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Our Students

Brittany Bennett '15

Brittany Bennett

How did you get involved?
The Peer Mentor program mentioned that Interfaith Cot was looking for more volunteers.

Why are you interested in volunteering?
Coming to Smith marked a huge jump in my socio-economic status. I wanted to stay close to my roots. Volunteering at the shelter is a way for me to turn around and provide to others what I wish had been provided to me. I feel more comfortable playing poker at the shelter with a bunch of 40 year old men than at the dining table with my house.
What have you learned?

What I love the most about the shelter is what I can learn from the guests. They taught me how to throw a proper punch and defend myself against attackers, how to play poker (and win), how to travel for dirt cheap across the country, and they even helped me find a summer job.

What challenges have you faced and what have you learned from them?
I try my best to keep the "ivory tower college woman" at Smith. I'm aware of the vocabulary I use, of the details of my life I reveal, and the attitude I present. When I walk into the shelter, I check my privilege constantly. Through this, I have learned how to interact with people across a age, class, education, race, ethnicity, etc. barriers.

What surprised you?
How many dishes 20 guests can generate.

What motivates you to stay involved?
Knowing that I can make a guest feel cared for, even if it's just for a little while.

Lena Sernoff '14

Lena Sernoff

How did you get involved?
I heard about Kensington at a general CSO interest meeting. I also went to the CSO fair and learned more about the program there. The Kensington booth gave more information and displayed photos of the refugee children, which really touched me and made me want to get involved.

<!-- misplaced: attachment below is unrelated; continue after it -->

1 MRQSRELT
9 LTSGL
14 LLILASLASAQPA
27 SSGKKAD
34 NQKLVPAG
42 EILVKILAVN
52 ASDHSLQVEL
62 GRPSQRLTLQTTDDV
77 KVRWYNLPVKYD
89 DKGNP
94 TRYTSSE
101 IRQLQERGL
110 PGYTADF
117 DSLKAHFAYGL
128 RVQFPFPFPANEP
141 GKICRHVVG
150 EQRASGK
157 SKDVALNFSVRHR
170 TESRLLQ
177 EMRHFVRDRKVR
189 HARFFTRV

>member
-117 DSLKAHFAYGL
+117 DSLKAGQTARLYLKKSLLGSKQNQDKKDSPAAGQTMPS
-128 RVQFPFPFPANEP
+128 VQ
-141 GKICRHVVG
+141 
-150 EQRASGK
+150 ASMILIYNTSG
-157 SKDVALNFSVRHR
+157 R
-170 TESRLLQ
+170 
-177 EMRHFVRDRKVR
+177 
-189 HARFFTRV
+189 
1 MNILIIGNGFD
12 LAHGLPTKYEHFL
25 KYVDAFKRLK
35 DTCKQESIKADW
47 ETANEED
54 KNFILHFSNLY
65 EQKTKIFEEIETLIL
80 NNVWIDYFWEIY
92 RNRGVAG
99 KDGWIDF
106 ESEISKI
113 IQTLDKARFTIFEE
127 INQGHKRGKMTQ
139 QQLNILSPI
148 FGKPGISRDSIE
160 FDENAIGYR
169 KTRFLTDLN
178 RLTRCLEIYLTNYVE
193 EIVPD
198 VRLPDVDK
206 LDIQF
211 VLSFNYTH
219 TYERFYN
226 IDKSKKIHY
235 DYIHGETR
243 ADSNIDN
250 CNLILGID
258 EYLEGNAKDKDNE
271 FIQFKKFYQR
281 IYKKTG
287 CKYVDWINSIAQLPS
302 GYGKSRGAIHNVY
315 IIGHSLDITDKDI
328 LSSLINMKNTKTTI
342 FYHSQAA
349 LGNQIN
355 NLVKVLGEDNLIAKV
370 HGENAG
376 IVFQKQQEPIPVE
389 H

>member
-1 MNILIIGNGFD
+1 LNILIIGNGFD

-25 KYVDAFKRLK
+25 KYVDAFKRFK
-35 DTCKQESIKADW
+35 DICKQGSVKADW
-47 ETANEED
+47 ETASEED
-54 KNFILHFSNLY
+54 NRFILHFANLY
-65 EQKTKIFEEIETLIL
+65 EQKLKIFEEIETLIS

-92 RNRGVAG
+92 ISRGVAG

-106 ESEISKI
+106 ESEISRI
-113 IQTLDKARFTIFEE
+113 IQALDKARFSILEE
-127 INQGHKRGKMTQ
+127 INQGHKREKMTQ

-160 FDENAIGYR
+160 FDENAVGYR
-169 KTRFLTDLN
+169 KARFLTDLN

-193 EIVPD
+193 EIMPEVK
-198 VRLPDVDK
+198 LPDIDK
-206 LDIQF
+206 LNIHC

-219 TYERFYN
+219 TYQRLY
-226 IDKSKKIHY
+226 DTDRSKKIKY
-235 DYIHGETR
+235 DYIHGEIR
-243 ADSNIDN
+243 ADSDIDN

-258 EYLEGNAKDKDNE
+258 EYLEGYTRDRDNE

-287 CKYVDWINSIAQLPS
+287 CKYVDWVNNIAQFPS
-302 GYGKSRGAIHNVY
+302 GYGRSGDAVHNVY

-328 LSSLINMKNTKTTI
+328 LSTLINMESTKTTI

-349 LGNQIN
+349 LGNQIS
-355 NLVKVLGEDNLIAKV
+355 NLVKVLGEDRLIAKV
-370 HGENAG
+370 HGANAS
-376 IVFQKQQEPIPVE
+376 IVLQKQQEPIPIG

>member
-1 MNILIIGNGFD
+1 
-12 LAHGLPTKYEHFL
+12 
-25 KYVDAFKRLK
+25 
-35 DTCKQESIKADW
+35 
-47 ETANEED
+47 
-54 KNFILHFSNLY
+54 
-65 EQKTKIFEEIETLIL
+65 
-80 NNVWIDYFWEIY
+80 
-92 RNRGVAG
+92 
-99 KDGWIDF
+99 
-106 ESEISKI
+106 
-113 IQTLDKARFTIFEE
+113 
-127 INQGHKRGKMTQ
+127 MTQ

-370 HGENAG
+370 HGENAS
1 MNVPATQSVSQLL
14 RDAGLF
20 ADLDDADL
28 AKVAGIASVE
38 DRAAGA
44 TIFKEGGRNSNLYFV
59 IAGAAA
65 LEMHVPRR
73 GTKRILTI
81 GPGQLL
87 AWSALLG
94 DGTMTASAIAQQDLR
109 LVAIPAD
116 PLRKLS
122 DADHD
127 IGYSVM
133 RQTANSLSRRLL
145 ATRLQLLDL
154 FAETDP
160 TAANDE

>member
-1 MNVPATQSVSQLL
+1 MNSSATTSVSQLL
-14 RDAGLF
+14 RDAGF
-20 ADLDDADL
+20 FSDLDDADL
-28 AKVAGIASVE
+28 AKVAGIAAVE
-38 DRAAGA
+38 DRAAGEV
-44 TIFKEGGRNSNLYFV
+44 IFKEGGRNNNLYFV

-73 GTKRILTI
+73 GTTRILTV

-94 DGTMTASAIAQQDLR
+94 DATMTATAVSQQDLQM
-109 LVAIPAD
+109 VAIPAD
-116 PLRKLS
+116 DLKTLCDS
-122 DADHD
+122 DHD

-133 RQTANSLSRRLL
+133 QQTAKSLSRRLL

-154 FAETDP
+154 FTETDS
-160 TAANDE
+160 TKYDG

Why are you interested in tutoring?
I am interested in working as a refugee mentor because I have a personal connection to the matter. When I was 12, I moved to the United States and my English was not very good and I was completely overwhelmed academically and socially. I was then put into an E.S.L (English Second Language) program and received vital support from mentors and instructors. Programs that dedicate time to help non-native speakers adapt to the English language are vital to have, and without these types of programs I could not have gotten to where I am today. I know how scary it can be to sit in a new classroom far away from your native homeland and feel lost and helpless. Hence, I wanted to make sure that I give back in my community and share with others the support I had received myself.

What have you learned?
Being a refuge mentor really taught me how important it is to be there for these children even in the smallest of ways. What I mean is that this program has really shown me that being a refugee mentor means being there for the child to create a form of friendship and an alliance with them. Even if a day you visit the school and you feel like you had not contributed to his or her learning, I learned that you still do. I realized it's not about the number of math problems you helped them solve or the books you read with them. Being mentor is about forming a bond that shows through when the mentee smiles when you walk through the door and their face lightens up with a sign of relief of knowing their mentor showed up that day, that they did not forget, and that they are there for them.

What challenges have you faced or fears have you had to overcome and learned from them?
Because my mentee had "quiet time", math and World Language class as her subjects on the day I visited it was hard for me at first to feel like I am helping my mentee in a tangible way. However, I had learned to support her in different ways, for example in Spanish when she was unsure of something she asked me and I was able to reassure her.

What surprised you?
I was surprised how well behaved all the children at Kensington School were. The children are all very disciplined and hardworking. It was wonderful to be in an environment were children are eager to learn.

What motivates you to stay involved?
What motivates me to stay involved is my interest in helping others especially children. As an anthropology student with an interest in social justice, supporting refugee children is a wonderful cause that it worth staying involved in.